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CAFTA's environmental politics

By Lou Dobbs
CNN

ON CNN TV
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Lou Dobbs
Environmental Politics
International Trade

(CNN) -- The Bush administration needs Congressional approval of the contentious Central American Free Trade Agreement, which is the top priority on its trade agenda this year.

In addition to reaching out to domestic sugar and textile producers, who fear they stand to lose the most from CAFTA, the White House is making a surprising pitch to environmentalists.

Earlier this month, the United States and CAFTA countries signed two side environmental pacts to the trade agreement. One sets up a process to allow the public to submit concerns over environmental violations; the other sets goals for environmental protection to be monitored independently.

The United States Trade Representative called these extras "ground-breaking," "robust" and "innovative."

But they haven't impressed many environmental groups, who claim the new provisions are just a political tactic to soften Congressional opposition. The supplements, rather than provide valid environmental protections, simply divert attention from the CAFTA agreement itself, these groups say.

"There's nothing to it," said Lori Wallach, director of Global Trade Watch at Public Citizen. "The actual text of the [CAFTA] agreement is what's binding and the text of the agreement is a catastrophe."

The CAFTA text not only removes some helpful environmental measures contained in past trade agreements, it also includes some of the provisions from NAFTA that have soured many environmentalists on that decade-old trade pact, Wallach said. While some environmental groups supported NAFTA, they have all come out against CAFTA, she said.

And in contrast to the bi-partisan support NAFTA had, many House Democrats now oppose CAFTA. With fewer "free-trade Democrats" in Congress and diminished Democratic power, Democrats are less willing to compromise on issues affecting their core constituencies. They're now calling for stronger labor and environmental protections in any trade agreements that the United States enters.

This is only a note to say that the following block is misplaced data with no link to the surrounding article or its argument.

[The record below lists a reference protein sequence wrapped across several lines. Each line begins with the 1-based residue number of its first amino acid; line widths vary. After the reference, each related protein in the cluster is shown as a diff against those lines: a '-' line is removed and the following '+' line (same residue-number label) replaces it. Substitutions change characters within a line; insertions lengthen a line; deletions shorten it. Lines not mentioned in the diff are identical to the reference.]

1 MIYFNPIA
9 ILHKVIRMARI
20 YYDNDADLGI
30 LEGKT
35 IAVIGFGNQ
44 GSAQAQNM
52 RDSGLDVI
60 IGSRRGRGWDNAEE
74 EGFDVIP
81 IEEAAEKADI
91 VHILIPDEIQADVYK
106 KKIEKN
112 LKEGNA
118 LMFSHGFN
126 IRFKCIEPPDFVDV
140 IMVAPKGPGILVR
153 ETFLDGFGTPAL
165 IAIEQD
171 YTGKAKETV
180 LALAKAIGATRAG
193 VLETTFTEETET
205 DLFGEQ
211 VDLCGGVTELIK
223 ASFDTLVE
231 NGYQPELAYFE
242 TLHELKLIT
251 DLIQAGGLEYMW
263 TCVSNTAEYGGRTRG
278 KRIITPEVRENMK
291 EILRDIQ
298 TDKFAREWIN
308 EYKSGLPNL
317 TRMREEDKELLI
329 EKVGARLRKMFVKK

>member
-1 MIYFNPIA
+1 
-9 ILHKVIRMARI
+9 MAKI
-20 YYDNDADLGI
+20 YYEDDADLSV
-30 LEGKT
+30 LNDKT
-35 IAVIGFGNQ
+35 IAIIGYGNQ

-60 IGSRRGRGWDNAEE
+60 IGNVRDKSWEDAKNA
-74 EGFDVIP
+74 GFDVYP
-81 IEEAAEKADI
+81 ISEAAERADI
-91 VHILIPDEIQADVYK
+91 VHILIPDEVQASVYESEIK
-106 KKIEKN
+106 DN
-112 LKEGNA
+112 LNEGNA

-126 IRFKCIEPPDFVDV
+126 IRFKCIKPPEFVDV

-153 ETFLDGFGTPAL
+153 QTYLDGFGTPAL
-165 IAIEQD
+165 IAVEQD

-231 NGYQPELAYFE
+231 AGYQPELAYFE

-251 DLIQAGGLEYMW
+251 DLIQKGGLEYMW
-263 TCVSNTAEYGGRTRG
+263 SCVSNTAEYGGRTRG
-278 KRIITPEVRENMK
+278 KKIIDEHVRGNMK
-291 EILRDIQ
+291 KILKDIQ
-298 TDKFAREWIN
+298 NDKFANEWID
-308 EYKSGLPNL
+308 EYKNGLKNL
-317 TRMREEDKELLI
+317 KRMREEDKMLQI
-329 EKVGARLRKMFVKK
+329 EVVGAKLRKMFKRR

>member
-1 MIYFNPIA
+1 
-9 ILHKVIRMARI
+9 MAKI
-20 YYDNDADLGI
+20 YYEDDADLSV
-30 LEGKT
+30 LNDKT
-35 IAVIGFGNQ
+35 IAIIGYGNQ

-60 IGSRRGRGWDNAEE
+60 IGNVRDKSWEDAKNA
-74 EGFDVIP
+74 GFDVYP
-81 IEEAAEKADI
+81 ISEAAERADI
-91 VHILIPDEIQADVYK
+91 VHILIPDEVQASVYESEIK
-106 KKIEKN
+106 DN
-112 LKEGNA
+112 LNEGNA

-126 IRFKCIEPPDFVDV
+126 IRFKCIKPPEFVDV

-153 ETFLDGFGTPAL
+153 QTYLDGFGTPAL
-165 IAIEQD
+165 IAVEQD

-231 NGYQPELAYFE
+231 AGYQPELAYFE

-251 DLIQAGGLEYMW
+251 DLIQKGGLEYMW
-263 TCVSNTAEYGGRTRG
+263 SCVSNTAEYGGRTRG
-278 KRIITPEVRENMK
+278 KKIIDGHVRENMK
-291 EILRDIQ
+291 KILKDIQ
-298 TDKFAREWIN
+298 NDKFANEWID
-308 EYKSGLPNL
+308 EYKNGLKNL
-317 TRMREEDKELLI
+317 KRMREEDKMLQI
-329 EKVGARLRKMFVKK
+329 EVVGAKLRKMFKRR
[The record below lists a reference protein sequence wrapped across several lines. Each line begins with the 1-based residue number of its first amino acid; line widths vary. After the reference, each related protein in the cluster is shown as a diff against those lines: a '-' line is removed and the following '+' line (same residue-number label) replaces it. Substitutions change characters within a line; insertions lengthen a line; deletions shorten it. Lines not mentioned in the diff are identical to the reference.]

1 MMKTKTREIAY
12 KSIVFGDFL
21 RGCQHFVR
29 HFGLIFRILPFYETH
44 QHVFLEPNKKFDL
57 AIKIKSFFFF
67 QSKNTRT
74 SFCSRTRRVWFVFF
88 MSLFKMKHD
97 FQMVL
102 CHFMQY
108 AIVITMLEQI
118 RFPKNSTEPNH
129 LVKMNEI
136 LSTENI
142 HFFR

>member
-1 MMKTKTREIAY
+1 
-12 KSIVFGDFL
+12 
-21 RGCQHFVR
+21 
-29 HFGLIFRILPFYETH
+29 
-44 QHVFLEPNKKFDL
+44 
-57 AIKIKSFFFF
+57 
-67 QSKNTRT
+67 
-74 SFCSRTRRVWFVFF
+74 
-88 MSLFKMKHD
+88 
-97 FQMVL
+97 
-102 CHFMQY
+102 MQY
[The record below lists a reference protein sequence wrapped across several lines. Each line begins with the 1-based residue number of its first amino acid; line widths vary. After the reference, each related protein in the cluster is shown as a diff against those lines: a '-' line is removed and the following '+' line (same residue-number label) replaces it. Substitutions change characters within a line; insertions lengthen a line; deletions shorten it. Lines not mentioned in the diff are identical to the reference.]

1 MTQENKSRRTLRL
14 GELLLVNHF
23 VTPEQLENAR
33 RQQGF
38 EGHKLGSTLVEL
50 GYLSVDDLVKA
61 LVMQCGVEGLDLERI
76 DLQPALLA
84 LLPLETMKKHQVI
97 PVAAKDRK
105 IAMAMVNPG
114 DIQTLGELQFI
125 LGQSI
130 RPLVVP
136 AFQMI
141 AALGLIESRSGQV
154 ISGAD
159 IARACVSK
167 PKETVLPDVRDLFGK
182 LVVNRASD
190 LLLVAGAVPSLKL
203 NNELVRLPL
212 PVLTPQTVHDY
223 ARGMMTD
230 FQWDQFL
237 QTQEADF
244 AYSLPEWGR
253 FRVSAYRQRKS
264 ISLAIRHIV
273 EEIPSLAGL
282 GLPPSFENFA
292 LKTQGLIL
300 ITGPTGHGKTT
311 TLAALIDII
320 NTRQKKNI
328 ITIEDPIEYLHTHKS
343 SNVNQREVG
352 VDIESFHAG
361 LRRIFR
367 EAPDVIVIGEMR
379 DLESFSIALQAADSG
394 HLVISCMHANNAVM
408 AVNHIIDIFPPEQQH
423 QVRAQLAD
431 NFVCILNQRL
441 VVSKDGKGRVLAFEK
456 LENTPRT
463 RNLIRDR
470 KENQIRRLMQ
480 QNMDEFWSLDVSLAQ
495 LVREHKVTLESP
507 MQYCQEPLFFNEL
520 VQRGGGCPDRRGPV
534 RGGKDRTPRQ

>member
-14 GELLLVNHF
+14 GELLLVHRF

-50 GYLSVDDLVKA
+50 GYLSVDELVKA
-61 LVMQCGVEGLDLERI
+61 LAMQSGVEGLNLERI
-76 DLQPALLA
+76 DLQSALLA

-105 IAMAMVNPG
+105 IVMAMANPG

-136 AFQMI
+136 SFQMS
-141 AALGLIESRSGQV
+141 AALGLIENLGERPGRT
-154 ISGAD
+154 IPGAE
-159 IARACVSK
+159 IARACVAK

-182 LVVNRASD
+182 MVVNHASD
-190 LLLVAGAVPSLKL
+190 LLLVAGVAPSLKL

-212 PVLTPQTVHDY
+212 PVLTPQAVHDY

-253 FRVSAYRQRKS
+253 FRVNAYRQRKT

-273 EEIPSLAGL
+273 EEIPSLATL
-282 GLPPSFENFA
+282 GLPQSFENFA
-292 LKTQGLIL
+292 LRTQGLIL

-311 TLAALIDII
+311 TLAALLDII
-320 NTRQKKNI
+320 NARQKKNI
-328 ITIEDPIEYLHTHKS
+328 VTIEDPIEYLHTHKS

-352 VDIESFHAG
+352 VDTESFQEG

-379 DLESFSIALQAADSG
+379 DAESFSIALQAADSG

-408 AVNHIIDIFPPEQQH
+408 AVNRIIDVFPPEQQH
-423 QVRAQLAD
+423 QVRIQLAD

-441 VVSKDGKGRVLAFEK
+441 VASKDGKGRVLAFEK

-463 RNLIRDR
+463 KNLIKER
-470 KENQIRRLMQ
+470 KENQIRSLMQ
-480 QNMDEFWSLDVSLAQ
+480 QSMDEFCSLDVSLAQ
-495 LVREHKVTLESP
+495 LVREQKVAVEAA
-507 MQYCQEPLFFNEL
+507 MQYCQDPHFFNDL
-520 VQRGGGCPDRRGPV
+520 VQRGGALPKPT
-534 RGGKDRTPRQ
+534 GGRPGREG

But a spokesman for the USTR, Richard Mills, pointed out that many of the Democrats now expressing opposition on environmental and labor grounds voted for the U.S.-Morocco free trade agreement last year and the U.S.-Jordan pact in 2001.

They also supported the Caribbean Basin Initiative (CBI), the temporary precursor to CAFTA that allows those countries to export goods to the United States duty-free. CAFTA will make those benefits permanent, as well as increase U.S. access to markets in Central America and the Dominican Republic.

Mills said these Democrats' opposition is "counter-intuitive." He characterized their logic as the following: "'I'm sorry, Mr. U.S. Small Businessman. I feel so strongly about the environment in Honduras, and whether a Honduran worker can organize, that I'm not going to let you sell them anything.'"

But Wallach said CAFTA lost support because it rolled back some of the enforceable environmental provisions that agreements like the U.S.-Jordan pact included. And the CBI, she said, was just a tariff waiver. "It didn't have any of the actively anti-environmental provisions of this [CAFTA] agreement."

Given the current Democratic opposition to CAFTA, the agreement will face a tough fight when it reaches the House of Representatives. But some prominent voices of the old "free-trade Democrat" regime are weighing in.

Robert Rubin, the U.S. Treasury Secretary under President Clinton, recently urged Congress to set aside environmental and labor concerns in supporting free-trade agreements.

Rubin argued that such concerns often "do not relate to the economic realities of the countries involved." He cautioned that the United States could find itself at a disadvantage as other countries that don't insist on such conditions move ahead with their own global trade agreements.


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